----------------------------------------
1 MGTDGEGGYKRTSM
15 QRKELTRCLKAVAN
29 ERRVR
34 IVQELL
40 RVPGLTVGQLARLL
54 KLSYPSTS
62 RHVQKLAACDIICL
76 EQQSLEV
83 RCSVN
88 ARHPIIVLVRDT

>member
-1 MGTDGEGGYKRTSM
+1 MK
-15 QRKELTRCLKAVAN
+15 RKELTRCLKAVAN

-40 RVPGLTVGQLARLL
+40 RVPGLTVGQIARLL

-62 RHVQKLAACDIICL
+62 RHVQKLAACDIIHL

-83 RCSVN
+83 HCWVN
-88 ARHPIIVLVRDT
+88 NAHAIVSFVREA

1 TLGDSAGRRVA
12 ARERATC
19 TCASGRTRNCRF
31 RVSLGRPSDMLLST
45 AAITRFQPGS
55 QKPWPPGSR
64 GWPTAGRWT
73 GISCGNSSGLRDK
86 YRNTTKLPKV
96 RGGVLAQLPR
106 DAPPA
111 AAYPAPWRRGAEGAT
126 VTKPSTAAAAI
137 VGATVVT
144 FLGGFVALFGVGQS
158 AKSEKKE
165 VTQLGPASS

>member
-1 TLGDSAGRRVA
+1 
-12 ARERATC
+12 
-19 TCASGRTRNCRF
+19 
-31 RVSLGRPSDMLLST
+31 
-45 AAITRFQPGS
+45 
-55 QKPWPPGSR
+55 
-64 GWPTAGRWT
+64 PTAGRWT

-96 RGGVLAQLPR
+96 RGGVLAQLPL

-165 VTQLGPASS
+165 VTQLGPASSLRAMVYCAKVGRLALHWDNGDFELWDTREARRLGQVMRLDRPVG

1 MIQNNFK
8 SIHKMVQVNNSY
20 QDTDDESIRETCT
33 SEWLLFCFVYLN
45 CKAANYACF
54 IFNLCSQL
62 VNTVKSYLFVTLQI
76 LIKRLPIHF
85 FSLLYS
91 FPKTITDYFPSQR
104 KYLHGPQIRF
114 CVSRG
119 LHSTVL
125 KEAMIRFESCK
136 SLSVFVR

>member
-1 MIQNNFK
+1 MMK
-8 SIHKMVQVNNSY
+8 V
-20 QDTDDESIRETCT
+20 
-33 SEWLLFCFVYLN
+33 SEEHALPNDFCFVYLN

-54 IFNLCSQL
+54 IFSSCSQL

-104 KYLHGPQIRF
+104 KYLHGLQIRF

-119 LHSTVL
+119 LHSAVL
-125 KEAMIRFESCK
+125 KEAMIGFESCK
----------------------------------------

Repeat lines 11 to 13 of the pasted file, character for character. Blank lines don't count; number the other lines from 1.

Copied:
>member
-1 MGTDGEGGYKRTSM
+1 MK